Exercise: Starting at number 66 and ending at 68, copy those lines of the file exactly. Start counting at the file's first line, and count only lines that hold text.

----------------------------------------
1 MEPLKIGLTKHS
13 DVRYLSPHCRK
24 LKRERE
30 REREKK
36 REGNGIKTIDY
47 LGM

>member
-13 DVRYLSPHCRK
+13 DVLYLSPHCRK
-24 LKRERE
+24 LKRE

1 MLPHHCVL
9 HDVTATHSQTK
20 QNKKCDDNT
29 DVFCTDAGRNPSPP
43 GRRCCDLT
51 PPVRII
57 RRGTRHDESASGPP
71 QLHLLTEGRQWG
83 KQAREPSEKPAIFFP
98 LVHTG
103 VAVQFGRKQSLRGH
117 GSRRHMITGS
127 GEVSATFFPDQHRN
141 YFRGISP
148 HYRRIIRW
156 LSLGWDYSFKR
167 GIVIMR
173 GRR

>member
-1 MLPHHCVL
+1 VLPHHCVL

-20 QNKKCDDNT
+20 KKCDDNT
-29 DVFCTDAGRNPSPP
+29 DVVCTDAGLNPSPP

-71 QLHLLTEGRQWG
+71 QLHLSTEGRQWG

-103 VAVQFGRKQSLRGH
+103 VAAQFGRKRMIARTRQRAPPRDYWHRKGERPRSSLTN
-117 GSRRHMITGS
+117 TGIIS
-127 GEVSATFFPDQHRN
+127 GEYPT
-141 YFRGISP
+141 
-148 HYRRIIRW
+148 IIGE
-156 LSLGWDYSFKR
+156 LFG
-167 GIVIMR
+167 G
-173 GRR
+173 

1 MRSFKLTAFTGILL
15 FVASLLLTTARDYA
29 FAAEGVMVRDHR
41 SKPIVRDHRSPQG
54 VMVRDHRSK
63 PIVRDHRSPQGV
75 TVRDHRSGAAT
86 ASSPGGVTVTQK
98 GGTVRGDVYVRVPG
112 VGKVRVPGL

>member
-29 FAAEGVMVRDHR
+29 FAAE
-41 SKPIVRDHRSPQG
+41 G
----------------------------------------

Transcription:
-29 FAAEGVMVRDHR
+29 FAAE
-41 SKPIVRDHRSPQG